Topical Steroids

Topical steroids are anti-inflammatory medications. They help to get the rash under control more quickly and are usually applied 1-2 times a day. Topical steroids come in different formulations and strengths. Milder topical steroids such as hydrocortisone can be purchased over the counter. If the rash is not improving after 7 days or getting worse, you should consult your physician. A more potent topical steroid may be required but should be used sparingly in sensitive areas such as the face, underarms, and groin as they can thin the skin and cause stretch marks.


Antihistamines may be given for the relief of the itch associated with CD but topical steroids are likely to be more effective in rash resolution. Sedating oral antihistamines promote sleep but may have side-effects including dryness, difficulty urinating, dizziness, and impaired coordination. Sedating antihistamines should be used cautiously in elderly patients for all the above reasons and due to a potential association with dementia. These medications should be used in conjunction with consultation with your allergist/immunologist.

Topical Immunomodulators

Topical calcineurin inhibitors (pimecrolimus, tacrolimus) are anti-inflammatory agents that may provide another option in patients with ACD or ICD. However, they are not FDA approved for CD. They do not cause skin thinning, which is beneficial for the treatment of patients with facial dermatitis and dermatitis in other sensitive areas (bending areas, genitals). The most common adverse effects encountered are burning and itch at the application site.

Topical Antibiotics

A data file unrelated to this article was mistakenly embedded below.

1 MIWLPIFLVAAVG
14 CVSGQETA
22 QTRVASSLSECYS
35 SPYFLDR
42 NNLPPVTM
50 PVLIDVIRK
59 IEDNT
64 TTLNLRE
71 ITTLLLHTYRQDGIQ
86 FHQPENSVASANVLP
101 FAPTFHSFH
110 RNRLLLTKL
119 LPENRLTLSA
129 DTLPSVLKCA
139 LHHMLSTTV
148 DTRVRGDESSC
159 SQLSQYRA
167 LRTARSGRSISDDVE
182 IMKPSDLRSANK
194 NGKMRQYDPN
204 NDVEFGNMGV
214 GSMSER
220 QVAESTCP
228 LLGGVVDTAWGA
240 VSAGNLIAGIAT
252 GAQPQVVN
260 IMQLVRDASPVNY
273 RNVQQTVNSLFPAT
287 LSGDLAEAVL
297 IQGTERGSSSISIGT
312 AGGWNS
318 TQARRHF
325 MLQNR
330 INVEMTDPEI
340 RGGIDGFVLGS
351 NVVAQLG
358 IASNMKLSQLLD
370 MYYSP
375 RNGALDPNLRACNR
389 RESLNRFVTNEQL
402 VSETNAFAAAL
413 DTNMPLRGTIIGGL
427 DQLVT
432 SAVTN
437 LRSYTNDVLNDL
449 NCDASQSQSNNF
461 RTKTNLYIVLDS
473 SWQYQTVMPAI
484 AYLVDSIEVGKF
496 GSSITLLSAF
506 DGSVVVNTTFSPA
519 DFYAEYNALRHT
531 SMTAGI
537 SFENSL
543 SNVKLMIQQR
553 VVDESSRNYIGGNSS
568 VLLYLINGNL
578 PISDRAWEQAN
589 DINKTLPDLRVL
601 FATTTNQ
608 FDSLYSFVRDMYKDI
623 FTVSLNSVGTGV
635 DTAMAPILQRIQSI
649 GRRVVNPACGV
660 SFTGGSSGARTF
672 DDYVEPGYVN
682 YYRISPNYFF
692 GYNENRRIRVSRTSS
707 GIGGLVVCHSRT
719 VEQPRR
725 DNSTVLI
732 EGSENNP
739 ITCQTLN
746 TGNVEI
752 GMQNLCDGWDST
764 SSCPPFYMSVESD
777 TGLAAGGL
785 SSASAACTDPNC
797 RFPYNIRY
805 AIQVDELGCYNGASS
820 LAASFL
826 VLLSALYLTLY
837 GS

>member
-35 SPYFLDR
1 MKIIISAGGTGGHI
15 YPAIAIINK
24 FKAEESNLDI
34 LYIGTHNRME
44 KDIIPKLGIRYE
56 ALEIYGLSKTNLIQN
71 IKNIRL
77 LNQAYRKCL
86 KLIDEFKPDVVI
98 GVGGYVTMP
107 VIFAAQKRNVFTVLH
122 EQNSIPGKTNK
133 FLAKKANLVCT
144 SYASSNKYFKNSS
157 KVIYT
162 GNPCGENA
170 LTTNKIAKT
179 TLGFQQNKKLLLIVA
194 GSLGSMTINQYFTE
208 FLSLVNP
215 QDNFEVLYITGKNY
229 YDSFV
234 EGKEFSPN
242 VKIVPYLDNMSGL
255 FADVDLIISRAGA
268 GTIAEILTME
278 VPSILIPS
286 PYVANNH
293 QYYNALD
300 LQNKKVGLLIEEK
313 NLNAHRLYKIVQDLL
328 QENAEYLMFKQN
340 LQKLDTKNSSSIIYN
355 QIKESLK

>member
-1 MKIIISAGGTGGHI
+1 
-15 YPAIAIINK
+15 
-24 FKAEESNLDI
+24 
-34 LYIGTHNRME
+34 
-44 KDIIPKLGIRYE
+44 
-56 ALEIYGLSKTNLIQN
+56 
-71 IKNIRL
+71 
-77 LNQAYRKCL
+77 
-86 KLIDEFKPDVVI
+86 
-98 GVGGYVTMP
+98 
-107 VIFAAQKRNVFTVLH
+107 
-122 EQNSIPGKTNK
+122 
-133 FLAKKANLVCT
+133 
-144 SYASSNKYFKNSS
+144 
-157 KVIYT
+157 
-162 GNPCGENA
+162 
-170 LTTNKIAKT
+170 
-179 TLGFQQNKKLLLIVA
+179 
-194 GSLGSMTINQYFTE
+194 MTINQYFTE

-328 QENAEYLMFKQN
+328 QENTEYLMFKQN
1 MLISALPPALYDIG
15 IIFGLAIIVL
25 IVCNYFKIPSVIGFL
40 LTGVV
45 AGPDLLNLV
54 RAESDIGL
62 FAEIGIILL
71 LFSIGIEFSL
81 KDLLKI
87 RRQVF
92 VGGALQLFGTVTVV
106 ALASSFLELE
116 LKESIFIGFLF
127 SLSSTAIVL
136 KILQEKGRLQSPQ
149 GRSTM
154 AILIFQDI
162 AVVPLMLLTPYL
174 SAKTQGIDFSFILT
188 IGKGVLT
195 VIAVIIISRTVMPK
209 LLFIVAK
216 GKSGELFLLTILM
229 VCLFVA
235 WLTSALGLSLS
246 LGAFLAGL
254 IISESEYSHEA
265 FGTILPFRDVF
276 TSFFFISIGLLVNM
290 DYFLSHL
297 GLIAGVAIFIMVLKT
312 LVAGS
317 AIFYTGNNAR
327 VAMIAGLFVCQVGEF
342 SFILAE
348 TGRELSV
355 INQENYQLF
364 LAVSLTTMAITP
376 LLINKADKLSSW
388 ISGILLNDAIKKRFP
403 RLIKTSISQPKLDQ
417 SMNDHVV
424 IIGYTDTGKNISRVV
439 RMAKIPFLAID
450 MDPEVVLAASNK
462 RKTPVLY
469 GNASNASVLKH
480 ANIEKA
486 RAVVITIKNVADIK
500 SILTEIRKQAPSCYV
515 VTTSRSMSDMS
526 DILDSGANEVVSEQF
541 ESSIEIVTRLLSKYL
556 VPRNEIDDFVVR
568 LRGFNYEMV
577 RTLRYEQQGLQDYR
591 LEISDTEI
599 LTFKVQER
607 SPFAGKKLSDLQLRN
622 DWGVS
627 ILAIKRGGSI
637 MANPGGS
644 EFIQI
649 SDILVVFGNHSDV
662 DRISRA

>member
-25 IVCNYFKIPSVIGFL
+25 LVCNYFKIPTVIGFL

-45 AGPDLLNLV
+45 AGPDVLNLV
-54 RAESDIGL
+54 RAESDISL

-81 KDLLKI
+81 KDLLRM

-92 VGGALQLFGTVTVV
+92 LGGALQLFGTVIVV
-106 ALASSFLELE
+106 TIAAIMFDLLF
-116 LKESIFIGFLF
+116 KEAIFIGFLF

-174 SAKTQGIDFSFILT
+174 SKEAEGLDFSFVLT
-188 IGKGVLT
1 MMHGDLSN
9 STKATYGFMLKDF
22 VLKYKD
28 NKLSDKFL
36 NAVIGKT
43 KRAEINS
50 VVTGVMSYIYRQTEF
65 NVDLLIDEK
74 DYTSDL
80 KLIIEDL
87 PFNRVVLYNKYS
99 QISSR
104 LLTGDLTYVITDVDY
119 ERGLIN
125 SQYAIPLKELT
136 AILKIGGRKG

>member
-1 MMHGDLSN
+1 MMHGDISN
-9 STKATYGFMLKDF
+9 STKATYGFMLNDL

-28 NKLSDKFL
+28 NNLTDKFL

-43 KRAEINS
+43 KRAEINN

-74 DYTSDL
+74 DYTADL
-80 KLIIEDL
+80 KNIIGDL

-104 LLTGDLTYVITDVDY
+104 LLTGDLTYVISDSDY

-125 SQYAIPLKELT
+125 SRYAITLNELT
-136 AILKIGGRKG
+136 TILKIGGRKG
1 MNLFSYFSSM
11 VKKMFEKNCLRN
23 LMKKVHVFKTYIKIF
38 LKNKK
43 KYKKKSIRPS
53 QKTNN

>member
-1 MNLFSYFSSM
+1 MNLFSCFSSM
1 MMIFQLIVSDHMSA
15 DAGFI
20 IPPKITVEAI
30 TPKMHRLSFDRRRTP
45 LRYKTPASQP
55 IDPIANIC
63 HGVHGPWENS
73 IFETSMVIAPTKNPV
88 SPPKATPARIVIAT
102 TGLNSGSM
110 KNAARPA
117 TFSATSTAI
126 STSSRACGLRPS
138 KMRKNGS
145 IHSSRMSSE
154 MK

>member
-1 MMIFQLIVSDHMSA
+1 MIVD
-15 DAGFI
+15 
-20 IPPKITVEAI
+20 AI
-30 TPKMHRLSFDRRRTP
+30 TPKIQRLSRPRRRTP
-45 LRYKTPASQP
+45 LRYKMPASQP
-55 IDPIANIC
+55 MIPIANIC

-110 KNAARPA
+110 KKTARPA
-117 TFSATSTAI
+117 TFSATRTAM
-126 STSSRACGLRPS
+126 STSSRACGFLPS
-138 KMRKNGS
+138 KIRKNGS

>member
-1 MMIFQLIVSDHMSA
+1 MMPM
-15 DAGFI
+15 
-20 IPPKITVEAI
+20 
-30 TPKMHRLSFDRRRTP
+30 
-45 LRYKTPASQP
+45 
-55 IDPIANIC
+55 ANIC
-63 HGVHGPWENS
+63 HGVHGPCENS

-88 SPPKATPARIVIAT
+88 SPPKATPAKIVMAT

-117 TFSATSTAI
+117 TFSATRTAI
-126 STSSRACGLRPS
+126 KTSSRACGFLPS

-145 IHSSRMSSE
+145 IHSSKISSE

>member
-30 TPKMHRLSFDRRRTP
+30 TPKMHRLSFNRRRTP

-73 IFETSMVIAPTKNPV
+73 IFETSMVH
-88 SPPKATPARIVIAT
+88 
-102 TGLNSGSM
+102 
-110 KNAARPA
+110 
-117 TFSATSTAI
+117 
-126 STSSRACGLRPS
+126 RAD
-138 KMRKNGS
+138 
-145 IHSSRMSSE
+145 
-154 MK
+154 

These creams or ointments are sometimes used if there are open fissures and evidence of a secondary bacterial infection. However over-the-counter topical antibiotics are frequent causes of CD and should be used under the recommendation of your allergist/immunologist.

Systemic Steroids

These medications can be given by mouth or injection and may be needed if the rash is severe, associated with swelling, or if the rash covers much of your body. They will lead to rapid improvement and are usually considered safe when prescribed for short periods of time. However, systemic steroids can have significant side effects requiring close monitoring by your physician and are not recommended for long term therapy of CD. Some of these side effects can include weight gain, bone thinning, cataracts, glaucoma, easy bruising and sleep disturbances. It is also important to take these medications exactly as directed to avoid a flare in your dermatitis with rapid discontinuation as well as other side effects. Other oral medications that can be tried in difficult to treat cases include cyclosporine, methotrexate, azathioprine, and mycophenolate mofetil.

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